March 2020

Stephanie Hightower knows pain of Olympic dream denied

Via The Columbus Dispatch


Tokyo is on the clock, and if the ticking sounds like a time bomb it is because the 2020 Summer Olympics are close to exploding.

I say blow them up for a year not only for health reasons but because the competitive integrity of the Games is in jeopardy. Many of the best athletes won’t perform at their peak because training is being limited by the coronavirus that has caused the suspension and cancellation of almost all sports, and, therefore, key training opportunities. Until COVID-19 dissipates, which might not be for several more months, many Olympic hopefuls will be a step behind.

Move the Olympics a year later. But don’t cancel them. The Games must go on, but not until the summer of 2021.

Tokyo Olympic organizers, take heed. If the virus hangs around as expected and you opt to hold the Games as scheduled July 24 to Aug. 9 some athletes will refuse to attend, which would further dilute the competition. In essence, athletes would boycott the Games, and we’ve been down that road.

Former Ohio State hurdler Stephanie Hightower qualified for the 1980 Moscow Olympics, but years of training turned to ash when President Jimmy Carter ordered the boycott of the Games in protest of the Soviet Union’s invasion of Afghanistan. The U.S. was one of 65 countries to boycott, while 80 participated.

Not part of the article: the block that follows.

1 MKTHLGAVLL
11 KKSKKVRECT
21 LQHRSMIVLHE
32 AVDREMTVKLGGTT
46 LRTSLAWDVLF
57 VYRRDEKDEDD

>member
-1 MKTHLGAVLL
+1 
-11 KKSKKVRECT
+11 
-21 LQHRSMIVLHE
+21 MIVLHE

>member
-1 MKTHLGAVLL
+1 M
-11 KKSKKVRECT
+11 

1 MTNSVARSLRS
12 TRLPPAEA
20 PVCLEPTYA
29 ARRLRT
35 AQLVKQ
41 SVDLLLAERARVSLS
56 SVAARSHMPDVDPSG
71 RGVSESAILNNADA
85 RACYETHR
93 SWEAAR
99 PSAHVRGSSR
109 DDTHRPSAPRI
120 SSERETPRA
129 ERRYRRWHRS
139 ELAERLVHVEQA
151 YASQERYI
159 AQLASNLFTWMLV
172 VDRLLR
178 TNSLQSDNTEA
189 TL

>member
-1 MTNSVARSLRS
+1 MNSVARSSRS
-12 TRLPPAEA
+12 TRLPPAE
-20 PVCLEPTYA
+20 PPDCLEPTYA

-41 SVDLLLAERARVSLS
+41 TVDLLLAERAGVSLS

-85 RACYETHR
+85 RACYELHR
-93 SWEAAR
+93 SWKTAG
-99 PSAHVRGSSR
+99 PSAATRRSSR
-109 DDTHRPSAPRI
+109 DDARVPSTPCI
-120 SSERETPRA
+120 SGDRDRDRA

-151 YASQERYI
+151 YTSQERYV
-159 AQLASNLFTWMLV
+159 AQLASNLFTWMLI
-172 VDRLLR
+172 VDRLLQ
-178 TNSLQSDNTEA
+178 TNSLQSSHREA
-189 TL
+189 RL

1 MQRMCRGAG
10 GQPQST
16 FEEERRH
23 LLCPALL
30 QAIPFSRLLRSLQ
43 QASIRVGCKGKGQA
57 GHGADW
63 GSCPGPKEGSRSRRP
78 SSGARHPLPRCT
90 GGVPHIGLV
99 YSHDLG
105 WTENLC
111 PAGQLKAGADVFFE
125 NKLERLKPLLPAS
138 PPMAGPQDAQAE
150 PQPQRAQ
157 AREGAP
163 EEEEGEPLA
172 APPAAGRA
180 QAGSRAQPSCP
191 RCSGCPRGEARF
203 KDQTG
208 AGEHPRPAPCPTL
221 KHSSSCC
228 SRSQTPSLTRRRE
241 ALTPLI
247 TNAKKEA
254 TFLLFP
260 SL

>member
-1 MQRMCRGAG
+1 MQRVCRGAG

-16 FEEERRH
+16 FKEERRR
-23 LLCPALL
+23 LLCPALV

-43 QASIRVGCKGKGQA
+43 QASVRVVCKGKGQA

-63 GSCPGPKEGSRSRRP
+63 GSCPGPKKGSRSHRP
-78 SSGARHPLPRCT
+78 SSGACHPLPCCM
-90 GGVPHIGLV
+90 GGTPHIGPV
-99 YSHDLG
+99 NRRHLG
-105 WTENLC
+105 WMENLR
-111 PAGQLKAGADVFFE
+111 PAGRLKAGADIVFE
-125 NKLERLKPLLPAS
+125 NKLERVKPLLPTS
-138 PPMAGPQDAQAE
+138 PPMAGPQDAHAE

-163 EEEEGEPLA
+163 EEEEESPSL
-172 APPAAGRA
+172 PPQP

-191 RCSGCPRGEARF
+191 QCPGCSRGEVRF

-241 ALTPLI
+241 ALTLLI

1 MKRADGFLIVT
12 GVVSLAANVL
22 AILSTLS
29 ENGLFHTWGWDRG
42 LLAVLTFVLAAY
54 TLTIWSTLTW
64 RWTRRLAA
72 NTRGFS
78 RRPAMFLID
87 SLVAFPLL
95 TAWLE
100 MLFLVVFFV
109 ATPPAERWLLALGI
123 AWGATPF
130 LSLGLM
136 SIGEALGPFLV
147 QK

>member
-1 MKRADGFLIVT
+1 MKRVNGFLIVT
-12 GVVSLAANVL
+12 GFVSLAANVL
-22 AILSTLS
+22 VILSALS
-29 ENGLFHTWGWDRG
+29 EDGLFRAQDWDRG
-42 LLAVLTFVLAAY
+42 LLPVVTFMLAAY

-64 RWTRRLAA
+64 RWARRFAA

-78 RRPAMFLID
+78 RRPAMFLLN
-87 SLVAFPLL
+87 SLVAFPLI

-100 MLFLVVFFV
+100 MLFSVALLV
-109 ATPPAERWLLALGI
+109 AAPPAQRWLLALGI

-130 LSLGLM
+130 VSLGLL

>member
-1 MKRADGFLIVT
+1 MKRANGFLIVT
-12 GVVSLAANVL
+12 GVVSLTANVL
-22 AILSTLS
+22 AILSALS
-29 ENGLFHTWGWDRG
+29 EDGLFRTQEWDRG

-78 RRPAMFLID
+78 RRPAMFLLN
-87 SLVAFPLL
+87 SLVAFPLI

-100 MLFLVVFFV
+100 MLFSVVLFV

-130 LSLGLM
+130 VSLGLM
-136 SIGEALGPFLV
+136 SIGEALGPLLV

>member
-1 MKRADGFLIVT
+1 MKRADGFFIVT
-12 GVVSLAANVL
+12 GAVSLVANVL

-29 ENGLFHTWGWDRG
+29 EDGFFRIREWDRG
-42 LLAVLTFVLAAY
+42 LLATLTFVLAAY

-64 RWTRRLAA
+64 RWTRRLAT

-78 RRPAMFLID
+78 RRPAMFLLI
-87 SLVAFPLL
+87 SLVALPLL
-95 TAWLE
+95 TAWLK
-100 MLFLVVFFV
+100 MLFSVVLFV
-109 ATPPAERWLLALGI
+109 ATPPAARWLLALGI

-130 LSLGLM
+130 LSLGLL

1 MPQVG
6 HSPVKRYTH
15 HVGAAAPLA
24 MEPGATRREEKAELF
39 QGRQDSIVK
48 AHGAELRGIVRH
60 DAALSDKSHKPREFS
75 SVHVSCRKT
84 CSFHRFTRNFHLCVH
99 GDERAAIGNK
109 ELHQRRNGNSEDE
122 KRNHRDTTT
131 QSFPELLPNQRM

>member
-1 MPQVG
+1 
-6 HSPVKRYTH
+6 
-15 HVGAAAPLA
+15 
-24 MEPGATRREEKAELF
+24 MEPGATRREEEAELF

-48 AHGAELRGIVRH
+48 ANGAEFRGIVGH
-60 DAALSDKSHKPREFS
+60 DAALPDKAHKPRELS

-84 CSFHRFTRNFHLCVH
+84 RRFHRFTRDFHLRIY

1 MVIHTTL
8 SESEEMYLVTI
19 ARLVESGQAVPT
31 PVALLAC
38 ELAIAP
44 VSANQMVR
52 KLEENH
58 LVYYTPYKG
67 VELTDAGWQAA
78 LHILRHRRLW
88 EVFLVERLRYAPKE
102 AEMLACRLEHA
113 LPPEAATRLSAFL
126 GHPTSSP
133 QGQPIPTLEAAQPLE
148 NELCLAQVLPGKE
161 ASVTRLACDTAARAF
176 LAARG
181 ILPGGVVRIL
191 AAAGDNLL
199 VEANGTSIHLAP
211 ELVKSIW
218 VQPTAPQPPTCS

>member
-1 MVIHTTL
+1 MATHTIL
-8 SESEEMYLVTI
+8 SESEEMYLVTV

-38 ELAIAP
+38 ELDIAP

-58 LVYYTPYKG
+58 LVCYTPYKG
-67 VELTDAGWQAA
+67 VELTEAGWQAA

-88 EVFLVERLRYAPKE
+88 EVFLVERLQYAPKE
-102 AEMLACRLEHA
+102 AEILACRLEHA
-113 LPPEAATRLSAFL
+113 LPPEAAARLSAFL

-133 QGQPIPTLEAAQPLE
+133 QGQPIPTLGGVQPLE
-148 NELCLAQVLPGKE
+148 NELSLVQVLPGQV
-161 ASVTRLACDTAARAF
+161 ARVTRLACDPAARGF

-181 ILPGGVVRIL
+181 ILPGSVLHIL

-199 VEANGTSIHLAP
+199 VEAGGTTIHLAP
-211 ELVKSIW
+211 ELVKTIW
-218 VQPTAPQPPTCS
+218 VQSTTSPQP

Hightower, who was favored to medal in the 100-meter hurdles, was devastated by Carter’s decision. The pain remains, even if time has eased her anger.

“I still have PTSD and they’re going to have it, too,” Hightower said, reacting to the NCAA’s decision to cancel winter and spring sports championships. Many schools have canceled spring sports entirely. “I’m heartbroken for them, because you don’t get it back. It’s 40 years later for me and you just don’t get it back.”

Hightower’s faith pulled her through the tough times and taught her that finger pointing hurts mostly the one doing the pointing. But it still took years to come to terms with missing out on a chance to medal.

“At that moment in time you can’t begin to understand it,” she said, addressing the disappointment of high school and college seniors whose winter seasons were cut short and spring seasons are in jeopardy. “Especially if you’re 17, 18 or 19. I didn’t understand it at 21 years old.”

Salt in the wound. Hightower placed fourth in the 100 hurdles at the 1984 Olympic trials, one spot short of qualifying for the Los Angeles Games. Her dreams destroyed first by politics and then by a photo finish.

Four decades later and current events are pressing against scar tissue. It hurts, but Hightower aches more for today’s Olympic hopefuls, knowing what may be coming and worried about what may not be adequate training opportunities.

“The real question now is what is the (United States Olympic Committee) going to be doing, and what are the international governing bodies going to be doing, to see that these young people in track and field and swimming and gymnastics … can continue to train,” said Hightower, who served as president of USA Track & Field from 2008 to 2016.

The likely answer is “not enough.” College sports are at a standstill, which makes it challenging for universities to provide training resources. Many athletes must fend for themselves, not a recipe for Olympic success, which is why the Games should be postponed a year. Otherwise, athletes face similar wishful thinking to what Hightower experienced in 1980.

“We kept our fingers crossed until the last day (before the boycott took effect),” she said.

Fingers also are crossed that COVID-19 runs its course sooner than later.

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